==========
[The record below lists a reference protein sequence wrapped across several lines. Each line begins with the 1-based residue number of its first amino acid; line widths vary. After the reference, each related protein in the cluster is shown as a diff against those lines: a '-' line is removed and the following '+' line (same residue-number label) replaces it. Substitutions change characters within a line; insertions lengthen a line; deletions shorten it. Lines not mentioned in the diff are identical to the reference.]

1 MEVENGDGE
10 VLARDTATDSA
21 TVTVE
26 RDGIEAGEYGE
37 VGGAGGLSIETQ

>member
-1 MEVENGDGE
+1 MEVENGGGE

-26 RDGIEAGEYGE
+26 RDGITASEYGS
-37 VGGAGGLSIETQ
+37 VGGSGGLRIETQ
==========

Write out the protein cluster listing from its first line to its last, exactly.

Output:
[The record below lists a reference protein sequence wrapped across several lines. Each line begins with the 1-based residue number of its first amino acid; line widths vary. After the reference, each related protein in the cluster is shown as a diff against those lines: a '-' line is removed and the following '+' line (same residue-number label) replaces it. Substitutions change characters within a line; insertions lengthen a line; deletions shorten it. Lines not mentioned in the diff are identical to the reference.]

1 MEVENGDGE
10 VLARDTATDSA
21 TVTVE
26 RDGIEAGEYGE
37 VGGAGGLSIETQ

>member
-1 MEVENGDGE
+1 MEVENGGGE

-26 RDGIEAGEYGE
+26 RDGITASEYGS
-37 VGGAGGLSIETQ
+37 VGGSGGLRIETQ